Stage II programs were adopted by some states beginning in the 1980s to meet the ozone National Ambient Air Quality Standards (NAAQS). Stage II and onboard refueling vapor recovery systems (ORVR) are two types of emission control systems that capture fuel vapors from vehicle gas tanks during refueling. Stage II systems are specifically installed at gasoline dispensing facilities (GDF) and capture the refueling fuel vapors at the gasoline pump nozzle. The system carries the vapors back to the underground storage tank at the GDF to prevent the vapors from escaping to the atmosphere. ORVR systems are carbon canisters installed directly on automobiles to capture the fuel vapors evacuated from the gasoline tank before they reach the nozzle. The fuel vapors captured in the carbon canisters are then combusted in the engine when the automobile is in operation.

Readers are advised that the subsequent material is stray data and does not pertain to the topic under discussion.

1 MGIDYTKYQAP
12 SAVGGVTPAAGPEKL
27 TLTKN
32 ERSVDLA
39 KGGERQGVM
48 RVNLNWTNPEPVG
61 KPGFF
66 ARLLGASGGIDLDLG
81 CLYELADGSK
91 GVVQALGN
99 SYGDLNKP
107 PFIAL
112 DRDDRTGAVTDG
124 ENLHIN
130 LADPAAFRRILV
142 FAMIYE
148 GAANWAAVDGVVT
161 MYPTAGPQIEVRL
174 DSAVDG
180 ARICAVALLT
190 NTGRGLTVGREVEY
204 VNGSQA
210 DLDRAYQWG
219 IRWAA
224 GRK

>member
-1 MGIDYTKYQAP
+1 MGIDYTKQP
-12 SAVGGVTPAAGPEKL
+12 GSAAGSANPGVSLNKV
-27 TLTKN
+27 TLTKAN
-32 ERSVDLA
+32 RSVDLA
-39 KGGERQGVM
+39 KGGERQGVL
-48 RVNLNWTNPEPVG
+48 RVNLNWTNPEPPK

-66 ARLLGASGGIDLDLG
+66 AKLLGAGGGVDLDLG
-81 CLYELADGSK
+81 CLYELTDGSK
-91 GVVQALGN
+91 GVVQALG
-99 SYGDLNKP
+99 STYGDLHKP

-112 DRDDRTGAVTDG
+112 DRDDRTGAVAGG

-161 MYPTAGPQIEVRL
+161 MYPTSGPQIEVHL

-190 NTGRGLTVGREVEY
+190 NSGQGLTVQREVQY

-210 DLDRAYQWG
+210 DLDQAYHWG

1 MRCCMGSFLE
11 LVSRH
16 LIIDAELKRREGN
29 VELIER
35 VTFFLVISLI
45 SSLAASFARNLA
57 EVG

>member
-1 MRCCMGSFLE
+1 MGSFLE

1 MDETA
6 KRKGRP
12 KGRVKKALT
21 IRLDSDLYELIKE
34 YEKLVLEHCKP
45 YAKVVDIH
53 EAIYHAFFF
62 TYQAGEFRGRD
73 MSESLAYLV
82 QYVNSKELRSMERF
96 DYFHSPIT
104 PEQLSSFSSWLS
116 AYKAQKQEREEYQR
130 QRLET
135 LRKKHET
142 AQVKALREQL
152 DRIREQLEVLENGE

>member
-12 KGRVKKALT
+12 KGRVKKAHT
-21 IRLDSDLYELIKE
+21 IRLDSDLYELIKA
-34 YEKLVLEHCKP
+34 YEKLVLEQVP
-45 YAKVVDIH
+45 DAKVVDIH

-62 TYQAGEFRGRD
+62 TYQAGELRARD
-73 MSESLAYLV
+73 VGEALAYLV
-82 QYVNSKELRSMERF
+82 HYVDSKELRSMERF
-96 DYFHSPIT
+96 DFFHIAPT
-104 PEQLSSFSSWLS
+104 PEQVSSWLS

Stage II and vehicle ORVR were initially both required by the 1990 Amendments to the CAA under sections 182(b)(3) and 202(a)(6), respectively. In some areas Stage II has been in place for over 25 years, but was not widely implemented by the states until the early to mid-1990s as a result of the CAA requirements for moderate, serious, severe, and extreme ozone nonattainment areas and for states in the Northeast Ozone Transport Region (OTR) under CAA section 184(b)(2). CAA section 202(a)(6) required EPA to promulgate regulations for ORVR for light-duty vehicles (passenger cars). The EPA adopted these requirements in 1994, at which point moderate ozone nonattainment areas were no longer subject to the section 182(b)(3) Stage II requirement. However, some moderate areas retained Stage II requirements to provide a control method to comply with rate-of-progress emission reduction targets. ORVR equipment has been phased in for new passenger vehicles beginning with model year 1998, and starting in 2001 for light-duty trucks and most heavy-duty gasoline-powered vehicles. ORVR equipment has been installed on nearly all new gasoline-powered light-duty vehicles, light-duty trucks and heavy-duty vehicles since 2006.